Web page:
Practice Purity Through Predicates

The simplest way to learn how to create pure functions without worrying about the side effects part is creating predicates. Predicates are pure functions that only return true or false.

alwaysTrue and alwaysFalse

You can do it the old school way:

function alwaysTrue() {
    return true
}

or the new school, whatever is comfortable for you:

const alwaysTrue = () => true

For false, it's the same:

const alwaysFalse = () => false

These functions will never fail. Unit testing them requires no fixtures or stubs. You can do it the imperative way so you can later console.log steps and parts that aren't making sense:

const result = alwaysTrue()
expect(result).to.equal(true)

Or just go for it inline since "they never fail":

expect(alwaysTrue()).to.equal(true)

Runtime Type Checkers

Dynamic languages often don't have good, if any, runtime type validation. That's part of the allure of them, not to be burdened with types if you want to quickly play with ideas or ship software.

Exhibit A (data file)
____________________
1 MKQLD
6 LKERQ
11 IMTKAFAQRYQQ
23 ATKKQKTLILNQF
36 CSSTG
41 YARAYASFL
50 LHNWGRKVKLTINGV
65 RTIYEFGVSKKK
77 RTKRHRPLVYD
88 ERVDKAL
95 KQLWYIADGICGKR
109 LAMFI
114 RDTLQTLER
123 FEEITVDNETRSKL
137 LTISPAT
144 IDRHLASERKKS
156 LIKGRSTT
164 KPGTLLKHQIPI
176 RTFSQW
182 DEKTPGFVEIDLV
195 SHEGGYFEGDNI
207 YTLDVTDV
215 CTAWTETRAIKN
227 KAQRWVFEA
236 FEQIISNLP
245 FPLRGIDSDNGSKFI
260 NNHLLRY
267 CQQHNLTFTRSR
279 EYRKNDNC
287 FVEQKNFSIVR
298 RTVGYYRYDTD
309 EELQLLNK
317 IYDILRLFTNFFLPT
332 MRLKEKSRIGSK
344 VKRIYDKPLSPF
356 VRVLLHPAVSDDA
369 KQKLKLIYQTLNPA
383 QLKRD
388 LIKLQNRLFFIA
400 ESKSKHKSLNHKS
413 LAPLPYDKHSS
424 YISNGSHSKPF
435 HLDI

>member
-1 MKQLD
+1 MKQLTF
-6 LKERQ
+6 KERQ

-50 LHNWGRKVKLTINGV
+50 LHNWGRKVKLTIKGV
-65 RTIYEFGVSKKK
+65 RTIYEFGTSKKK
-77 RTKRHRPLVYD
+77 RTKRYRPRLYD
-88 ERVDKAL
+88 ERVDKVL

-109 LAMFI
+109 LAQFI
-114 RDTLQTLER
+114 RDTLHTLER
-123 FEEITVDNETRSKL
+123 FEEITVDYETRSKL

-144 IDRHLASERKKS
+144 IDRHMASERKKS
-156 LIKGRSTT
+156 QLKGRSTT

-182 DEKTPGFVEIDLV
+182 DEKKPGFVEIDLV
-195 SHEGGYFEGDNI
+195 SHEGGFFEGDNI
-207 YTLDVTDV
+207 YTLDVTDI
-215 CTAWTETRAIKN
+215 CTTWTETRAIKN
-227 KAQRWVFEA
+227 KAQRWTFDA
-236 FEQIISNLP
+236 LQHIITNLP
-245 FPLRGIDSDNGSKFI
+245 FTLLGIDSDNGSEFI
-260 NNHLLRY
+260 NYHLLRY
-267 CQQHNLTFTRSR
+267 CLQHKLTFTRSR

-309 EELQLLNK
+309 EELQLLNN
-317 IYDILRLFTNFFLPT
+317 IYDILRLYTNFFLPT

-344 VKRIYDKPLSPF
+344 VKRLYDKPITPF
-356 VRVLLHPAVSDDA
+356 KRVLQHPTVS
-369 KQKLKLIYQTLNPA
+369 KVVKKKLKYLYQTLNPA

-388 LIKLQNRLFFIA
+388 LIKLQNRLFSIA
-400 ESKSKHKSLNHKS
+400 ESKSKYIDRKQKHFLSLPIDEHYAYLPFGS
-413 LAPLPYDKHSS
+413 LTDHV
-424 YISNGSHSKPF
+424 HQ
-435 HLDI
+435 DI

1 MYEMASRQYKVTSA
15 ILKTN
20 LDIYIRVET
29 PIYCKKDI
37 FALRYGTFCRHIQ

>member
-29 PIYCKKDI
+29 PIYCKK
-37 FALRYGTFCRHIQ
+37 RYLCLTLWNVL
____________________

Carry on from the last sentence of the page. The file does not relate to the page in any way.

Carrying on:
Sometimes, though, you need to know if something is of a certain type. Some languages provide functions for this, like type in Python and Lua. For JavaScript, it varies, but a lot are built upon the typeof operator. These can get quite nuanced, so don't worry if yours aren't exact, were more concerned with you feeling comfortable not doing math equations in functions, and instead creating pure functions you'd actually use in your day to day work.

For example, if a user is logging into a website, you'll probably do form validation on the client to verify that the user hasn't entered blank text. On the server, you'll do the same check as well to verify the client sent you a username that has at least some text in it, else you'll send back a custom error letting them know what went wrong.

First we have to know what a string is:

const isString = o => typeof o === 'string'

Let's test her out:

isString('cow') // true
isString(1) // false
isString(true) // false
isString(new Date()) // false
isString([]) // false
isString({}) // false

Cool, so far so good. Now let's create a predicate that uses our isString predicate to check if the String is a valid one. The "legit" is slang for "legitimate".

const legitString = o => isString(o) && o.length > 0

You could just instead write:

const legitString = o => o.length > 0

But then that would throw an Error if you gave it null or undefined by accident:

legitString(undefined) // TypeError: Cannot read property 'length' of undefined

And gives you possibly strange results with Arrays:

legitString([]) // false
legitString(['a']) // true... whaaaaa

We need to be specific that we're talking about Strings, but notice no need for composition, using an && and or || or is fine.

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